LInk to Chomp Into the Past

Hominin bling: Diamond-shaped teeth

An artist's reconstruction of Ardi. Click for more detail.Have you ever heard the expression it “runs in the family?” Maybe someone has told you that you have your parent’s eyes or grandparent’s artistic talents. But how far back do you think this saying can still apply?

Imagine traveling back 5.8 million years. What did our early hominin ancestors look and act like? Paleoanthropologists have found several fossils that belong to the genus Ardipithecus. We have fossils of Ardipithecus that date to between 5.8 to 4.4 million years ago. A nearly complete female skeleton, nicknamed Ardi, shows us that Ardipithecus shared some features with humans and others with the great apes. One trait of Ardipithecus that looks more human-like is its teeth.

Diamond-shaped canines are Ardi's best friend

Many male great apes have upper canines that are big and pointy like a dagger. Many female great apes also have dagger-like canines, but theirs are not as big as the male canines. The reason male canines are larger than female canines is because males show off or use these teeth to compete with other male suitors.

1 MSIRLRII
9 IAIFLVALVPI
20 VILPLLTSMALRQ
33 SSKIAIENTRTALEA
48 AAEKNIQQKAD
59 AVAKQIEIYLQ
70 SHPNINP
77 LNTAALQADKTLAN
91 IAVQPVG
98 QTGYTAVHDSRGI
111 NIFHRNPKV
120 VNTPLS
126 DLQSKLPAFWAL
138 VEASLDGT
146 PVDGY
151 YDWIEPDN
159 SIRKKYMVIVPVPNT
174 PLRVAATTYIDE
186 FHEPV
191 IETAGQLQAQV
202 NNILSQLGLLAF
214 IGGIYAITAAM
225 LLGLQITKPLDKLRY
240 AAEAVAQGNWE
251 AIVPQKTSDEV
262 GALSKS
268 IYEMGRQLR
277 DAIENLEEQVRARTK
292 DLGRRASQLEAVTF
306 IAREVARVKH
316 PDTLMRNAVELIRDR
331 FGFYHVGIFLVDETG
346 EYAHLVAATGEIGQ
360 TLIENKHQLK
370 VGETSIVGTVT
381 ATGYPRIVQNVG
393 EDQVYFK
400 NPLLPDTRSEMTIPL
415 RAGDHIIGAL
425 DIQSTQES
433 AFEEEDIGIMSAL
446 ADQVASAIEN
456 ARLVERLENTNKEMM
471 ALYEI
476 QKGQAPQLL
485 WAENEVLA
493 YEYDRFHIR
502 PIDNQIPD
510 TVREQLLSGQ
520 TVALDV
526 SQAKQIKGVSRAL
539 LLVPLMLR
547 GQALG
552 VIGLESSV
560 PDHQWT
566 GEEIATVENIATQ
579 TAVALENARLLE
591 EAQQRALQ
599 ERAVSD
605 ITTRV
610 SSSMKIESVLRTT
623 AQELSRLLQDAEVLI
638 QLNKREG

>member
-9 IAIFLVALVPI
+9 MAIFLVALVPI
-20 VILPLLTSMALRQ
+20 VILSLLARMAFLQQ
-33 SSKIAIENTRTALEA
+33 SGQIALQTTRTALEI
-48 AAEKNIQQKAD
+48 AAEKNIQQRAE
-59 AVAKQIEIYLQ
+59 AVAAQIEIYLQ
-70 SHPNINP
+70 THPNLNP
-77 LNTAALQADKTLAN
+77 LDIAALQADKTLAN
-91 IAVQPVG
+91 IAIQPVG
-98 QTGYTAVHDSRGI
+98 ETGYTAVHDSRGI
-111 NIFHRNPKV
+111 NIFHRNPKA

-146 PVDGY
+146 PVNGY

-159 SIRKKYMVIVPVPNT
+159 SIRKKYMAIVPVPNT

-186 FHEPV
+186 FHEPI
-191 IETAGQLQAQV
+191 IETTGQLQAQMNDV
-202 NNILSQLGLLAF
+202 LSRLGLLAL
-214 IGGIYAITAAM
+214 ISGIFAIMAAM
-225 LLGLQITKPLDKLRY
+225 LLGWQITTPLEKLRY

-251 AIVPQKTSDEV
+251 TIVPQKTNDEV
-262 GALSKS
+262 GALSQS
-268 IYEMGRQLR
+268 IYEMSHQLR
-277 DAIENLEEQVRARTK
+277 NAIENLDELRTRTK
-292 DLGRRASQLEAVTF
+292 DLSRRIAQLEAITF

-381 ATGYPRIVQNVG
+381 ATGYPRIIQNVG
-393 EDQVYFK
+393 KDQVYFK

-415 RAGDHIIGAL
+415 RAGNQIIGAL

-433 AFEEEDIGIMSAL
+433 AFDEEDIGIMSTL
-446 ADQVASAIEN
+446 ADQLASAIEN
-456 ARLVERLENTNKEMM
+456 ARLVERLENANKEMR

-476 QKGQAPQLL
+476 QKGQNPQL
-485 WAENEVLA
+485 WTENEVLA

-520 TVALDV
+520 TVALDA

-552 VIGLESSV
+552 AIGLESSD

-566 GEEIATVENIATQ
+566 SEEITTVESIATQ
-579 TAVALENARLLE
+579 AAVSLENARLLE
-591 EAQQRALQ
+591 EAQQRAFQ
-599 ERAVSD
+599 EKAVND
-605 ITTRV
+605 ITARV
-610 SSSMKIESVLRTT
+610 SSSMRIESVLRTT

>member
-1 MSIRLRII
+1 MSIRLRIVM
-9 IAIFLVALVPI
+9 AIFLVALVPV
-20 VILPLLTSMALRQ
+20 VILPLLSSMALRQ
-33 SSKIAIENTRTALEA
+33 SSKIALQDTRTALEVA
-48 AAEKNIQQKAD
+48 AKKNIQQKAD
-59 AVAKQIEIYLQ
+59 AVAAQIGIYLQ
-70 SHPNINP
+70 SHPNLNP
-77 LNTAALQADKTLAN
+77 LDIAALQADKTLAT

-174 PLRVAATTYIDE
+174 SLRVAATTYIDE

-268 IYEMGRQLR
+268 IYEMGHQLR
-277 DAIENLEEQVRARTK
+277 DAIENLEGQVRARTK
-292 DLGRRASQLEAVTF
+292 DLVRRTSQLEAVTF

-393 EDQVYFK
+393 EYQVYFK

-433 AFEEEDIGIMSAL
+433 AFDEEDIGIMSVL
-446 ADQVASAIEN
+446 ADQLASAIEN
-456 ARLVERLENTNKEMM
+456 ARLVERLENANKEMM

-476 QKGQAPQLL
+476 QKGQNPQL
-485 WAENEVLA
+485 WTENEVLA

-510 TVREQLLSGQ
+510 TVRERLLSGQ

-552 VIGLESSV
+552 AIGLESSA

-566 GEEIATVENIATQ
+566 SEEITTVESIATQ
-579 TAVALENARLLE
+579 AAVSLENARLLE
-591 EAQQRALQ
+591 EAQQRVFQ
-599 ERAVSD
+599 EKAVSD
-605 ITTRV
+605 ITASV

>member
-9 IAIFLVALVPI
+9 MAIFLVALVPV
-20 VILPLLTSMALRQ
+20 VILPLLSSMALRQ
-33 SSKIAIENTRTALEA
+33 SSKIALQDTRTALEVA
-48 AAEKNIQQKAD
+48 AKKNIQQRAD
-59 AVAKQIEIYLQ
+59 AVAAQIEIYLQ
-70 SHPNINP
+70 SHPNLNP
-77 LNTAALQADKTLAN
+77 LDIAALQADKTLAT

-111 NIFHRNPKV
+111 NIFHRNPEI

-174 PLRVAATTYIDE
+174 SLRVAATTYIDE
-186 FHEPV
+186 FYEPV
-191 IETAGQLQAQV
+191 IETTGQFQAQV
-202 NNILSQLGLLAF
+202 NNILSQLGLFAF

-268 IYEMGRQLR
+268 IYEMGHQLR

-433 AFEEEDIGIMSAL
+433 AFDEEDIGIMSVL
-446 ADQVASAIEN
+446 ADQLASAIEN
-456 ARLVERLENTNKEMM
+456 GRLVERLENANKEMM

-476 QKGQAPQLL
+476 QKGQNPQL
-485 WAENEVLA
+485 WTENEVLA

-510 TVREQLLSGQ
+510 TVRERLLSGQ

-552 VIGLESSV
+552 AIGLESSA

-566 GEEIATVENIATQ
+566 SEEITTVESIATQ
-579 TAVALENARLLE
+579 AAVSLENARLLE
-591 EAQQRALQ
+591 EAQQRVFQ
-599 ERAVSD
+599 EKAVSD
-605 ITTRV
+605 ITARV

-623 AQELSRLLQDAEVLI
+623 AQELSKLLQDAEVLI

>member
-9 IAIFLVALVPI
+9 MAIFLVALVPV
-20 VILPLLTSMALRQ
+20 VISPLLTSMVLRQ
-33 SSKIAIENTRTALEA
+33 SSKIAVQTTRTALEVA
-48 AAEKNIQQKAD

Modern human males do not use their canines to compete with other suitors. As a result, human males do not have big canines. Rather, human males and females have puny canines that are in the shape of a diamond. This is something that all hominins share.

Here's a close up of Ardi's skull and canines. Image by T. Michael Keesey.What about Ardi? She and male members of her species also had smaller, diamond-shaped canines. The size and shape of the canine suggest to scientists that Ardipithecus ramidus was a hominin. Since we know when Ardipithecus lived, we know that 5.8 to 4.4 million years ago something caused the canines to change shape and become much smaller.

Paleoanthropologists think that the smaller canines mean that Ardipithecus males competed for females differently than most of the living great apes, like chimpanzees or gorillas. For example, Ardipithecus males probably did not use their canines in male-to-male combat. Therefore, big canines were not needed to attract females. Over time, smaller canines were selected over big canines.

Ardipithecus teaches us that we inherited our small canines very early in hominin evolution. So the next time someone comments on your lovely canines, you can tell them that they have been in the family for at least 4.4 million years. 


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